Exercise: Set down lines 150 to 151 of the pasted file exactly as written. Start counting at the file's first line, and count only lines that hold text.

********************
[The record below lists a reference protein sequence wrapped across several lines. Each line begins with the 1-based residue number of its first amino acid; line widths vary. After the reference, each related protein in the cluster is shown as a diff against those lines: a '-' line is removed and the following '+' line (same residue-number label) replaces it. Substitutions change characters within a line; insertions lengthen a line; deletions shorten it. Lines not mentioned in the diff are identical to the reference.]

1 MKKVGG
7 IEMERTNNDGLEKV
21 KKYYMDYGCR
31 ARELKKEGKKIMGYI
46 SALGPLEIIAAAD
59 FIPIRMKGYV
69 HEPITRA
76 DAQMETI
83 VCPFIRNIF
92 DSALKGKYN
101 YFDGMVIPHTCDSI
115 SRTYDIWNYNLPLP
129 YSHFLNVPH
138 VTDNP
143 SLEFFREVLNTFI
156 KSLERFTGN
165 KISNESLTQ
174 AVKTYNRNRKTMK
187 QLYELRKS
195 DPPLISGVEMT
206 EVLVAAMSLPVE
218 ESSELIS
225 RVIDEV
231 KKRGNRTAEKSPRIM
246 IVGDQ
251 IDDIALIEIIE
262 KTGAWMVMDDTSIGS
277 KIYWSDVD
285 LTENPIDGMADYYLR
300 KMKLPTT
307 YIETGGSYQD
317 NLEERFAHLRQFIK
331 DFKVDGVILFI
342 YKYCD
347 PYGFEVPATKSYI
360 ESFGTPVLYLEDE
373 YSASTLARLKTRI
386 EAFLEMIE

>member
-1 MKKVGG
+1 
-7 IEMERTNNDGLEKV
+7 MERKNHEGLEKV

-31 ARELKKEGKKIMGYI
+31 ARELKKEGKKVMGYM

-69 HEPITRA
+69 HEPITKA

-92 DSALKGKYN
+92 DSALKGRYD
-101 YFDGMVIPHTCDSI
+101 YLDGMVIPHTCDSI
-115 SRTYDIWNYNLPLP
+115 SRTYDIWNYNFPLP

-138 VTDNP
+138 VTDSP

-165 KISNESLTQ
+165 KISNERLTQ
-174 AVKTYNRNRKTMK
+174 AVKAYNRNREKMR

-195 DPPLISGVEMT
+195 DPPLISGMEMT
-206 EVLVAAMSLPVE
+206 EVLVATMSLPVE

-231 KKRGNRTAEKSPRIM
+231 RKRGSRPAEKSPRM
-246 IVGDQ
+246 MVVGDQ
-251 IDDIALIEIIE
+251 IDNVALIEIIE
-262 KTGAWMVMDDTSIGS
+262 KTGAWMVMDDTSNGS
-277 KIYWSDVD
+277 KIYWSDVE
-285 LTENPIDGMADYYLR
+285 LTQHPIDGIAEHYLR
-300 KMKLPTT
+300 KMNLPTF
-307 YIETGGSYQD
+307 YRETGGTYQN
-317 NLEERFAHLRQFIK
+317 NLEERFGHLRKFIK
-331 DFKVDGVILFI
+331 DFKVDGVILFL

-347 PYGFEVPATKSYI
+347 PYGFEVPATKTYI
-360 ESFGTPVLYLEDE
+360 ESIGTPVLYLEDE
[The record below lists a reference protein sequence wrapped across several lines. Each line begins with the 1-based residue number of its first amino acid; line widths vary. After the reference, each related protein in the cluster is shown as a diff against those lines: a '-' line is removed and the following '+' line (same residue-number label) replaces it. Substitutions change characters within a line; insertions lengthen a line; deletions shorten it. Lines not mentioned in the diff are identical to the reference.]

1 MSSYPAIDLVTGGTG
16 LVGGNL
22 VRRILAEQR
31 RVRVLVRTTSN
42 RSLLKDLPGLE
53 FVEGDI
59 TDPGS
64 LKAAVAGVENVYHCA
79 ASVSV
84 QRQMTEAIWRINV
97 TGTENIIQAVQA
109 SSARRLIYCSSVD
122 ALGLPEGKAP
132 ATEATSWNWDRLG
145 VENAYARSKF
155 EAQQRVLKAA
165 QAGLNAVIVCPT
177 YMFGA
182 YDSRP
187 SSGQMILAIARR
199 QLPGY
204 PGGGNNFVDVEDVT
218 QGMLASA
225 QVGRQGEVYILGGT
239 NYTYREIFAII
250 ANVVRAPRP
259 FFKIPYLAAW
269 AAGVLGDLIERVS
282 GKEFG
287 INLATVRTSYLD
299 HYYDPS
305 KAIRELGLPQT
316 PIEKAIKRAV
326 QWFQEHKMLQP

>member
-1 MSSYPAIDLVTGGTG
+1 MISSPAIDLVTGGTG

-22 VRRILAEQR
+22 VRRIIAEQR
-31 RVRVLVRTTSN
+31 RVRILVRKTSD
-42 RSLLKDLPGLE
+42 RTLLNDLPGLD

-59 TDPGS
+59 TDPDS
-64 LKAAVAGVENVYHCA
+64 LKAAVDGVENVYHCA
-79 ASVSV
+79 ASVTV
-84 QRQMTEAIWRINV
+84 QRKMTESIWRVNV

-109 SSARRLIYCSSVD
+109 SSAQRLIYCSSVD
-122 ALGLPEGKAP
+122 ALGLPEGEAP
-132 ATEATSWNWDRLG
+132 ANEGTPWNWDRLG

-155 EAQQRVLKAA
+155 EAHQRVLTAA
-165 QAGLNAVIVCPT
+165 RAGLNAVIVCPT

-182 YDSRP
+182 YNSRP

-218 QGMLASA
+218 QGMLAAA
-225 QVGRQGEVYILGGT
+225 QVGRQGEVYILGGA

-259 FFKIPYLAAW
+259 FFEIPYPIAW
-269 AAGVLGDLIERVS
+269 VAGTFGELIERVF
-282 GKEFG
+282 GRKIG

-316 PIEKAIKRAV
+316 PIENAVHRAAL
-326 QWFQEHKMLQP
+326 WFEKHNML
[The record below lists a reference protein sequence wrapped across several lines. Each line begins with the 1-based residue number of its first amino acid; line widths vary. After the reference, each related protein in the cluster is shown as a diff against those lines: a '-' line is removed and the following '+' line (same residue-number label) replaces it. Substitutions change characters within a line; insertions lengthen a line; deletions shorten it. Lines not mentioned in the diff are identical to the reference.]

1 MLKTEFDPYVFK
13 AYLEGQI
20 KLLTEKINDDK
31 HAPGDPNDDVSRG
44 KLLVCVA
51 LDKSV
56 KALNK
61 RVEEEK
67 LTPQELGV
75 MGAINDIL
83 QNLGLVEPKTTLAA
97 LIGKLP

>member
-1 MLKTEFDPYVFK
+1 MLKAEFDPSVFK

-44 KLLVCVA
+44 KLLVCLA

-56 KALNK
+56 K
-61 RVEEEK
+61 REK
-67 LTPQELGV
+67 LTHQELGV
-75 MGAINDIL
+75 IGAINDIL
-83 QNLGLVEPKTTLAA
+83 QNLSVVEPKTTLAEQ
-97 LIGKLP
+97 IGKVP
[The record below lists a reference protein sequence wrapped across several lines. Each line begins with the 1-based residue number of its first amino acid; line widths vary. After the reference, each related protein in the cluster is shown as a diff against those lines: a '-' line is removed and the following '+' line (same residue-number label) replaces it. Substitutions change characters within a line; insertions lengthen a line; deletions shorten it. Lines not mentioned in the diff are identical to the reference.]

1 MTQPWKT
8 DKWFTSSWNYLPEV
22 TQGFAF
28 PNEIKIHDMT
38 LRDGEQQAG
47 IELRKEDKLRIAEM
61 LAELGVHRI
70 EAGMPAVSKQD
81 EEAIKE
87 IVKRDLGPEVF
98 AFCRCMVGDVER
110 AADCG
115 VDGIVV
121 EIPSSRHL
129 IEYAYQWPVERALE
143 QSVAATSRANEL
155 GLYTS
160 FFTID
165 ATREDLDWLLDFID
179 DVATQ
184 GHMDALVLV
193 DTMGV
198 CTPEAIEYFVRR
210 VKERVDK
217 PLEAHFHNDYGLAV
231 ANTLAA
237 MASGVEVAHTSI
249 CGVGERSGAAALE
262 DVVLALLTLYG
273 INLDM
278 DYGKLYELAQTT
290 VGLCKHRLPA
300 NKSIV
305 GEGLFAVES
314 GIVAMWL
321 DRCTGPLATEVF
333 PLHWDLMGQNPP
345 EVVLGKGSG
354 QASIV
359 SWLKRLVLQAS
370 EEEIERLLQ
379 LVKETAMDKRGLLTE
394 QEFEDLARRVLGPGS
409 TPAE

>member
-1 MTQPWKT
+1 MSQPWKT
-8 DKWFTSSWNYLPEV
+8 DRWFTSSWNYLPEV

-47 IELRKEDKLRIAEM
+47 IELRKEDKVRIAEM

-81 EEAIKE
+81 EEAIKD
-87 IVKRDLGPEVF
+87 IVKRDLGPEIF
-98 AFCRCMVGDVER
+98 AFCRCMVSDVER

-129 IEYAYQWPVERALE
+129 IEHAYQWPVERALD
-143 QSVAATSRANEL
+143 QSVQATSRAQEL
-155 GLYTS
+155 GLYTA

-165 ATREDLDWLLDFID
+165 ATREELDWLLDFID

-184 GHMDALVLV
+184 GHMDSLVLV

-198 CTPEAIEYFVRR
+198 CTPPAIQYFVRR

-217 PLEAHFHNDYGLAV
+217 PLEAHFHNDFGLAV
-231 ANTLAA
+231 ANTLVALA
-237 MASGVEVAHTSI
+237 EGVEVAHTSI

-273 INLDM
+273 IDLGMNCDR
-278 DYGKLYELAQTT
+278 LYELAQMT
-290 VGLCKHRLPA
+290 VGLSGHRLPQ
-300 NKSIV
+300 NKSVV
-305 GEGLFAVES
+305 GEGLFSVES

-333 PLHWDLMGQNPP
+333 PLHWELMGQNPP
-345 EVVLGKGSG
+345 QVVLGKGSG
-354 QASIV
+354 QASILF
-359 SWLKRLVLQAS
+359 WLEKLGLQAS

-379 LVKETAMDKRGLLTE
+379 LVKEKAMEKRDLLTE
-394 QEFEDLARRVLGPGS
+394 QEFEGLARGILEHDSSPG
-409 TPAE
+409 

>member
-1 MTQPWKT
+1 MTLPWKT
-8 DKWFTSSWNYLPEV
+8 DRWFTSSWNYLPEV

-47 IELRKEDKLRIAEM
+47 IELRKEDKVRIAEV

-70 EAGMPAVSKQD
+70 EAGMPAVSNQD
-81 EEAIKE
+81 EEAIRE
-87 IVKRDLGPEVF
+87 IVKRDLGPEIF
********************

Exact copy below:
+165 RAGLNAVIVCPT

-182 YDSRP